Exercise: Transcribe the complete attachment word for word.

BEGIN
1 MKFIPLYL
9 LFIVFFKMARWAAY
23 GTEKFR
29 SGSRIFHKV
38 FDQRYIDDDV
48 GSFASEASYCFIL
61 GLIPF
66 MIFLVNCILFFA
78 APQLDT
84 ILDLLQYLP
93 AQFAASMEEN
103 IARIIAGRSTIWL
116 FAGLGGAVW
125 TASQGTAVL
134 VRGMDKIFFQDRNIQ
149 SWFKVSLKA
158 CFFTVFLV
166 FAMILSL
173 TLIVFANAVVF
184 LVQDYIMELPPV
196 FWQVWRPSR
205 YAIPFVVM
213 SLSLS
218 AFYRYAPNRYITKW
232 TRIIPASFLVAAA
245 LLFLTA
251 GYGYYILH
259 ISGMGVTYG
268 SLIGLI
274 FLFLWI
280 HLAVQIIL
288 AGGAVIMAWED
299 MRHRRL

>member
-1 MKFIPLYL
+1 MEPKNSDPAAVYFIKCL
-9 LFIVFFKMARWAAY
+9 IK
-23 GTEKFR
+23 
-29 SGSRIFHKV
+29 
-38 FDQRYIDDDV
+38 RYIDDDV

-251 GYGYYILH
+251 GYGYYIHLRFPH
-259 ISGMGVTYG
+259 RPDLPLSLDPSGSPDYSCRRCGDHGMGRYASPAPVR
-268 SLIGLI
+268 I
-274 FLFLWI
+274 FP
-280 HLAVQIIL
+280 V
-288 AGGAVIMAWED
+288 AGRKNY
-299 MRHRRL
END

1 MKFIPLYL
9 LFIVFFKMARWAAY
23 GTEKFR
29 SGSRIFHKV
38 FDQRYIDDDV
48 GSFASEASYCFIL
61 GLIPF
66 MIFLVNCILFFA
78 APQLDT
84 ILDLLQYLP
93 AQFAASMEEN
103 IARIIAGRSTIWL
116 FAGLGGAVW
125 TASQGTAVL
134 VRGMDKIFFQDRNIQ
149 SWFKVSLKA
158 CFFTVFLV
166 FAMILSL
173 TLIVFANAVVF
184 LVQDYIMELPPV
196 FWQVWRPSR
205 YAIPFVVM
213 SLSLS
218 AFYRYAPNRYITKW
232 TRIIPASFLVAAA
245 LLFLTA
251 GYGYYILH
259 ISGMGVTYG
268 SLIGLI
274 FLFLWI
280 HLAVQIIL
288 AGGAVIMAWED
299 MRHRRL

>member
-1 MKFIPLYL
+1 MEPKNSDPAAVYFIKCL
-9 LFIVFFKMARWAAY
+9 IK
-23 GTEKFR
+23 
-29 SGSRIFHKV
+29 
-38 FDQRYIDDDV
+38 RYIDDDV

-251 GYGYYILH
+251 GYGYYIHLRFPH
-259 ISGMGVTYG
+259 RPDLPLSLDPSGSPDYSCRRCGDHGMGRYASPAPVR
-268 SLIGLI
+268 I
-274 FLFLWI
+274 FP
-280 HLAVQIIL
+280 V
-288 AGGAVIMAWED
+288 AGRKNY
-299 MRHRRL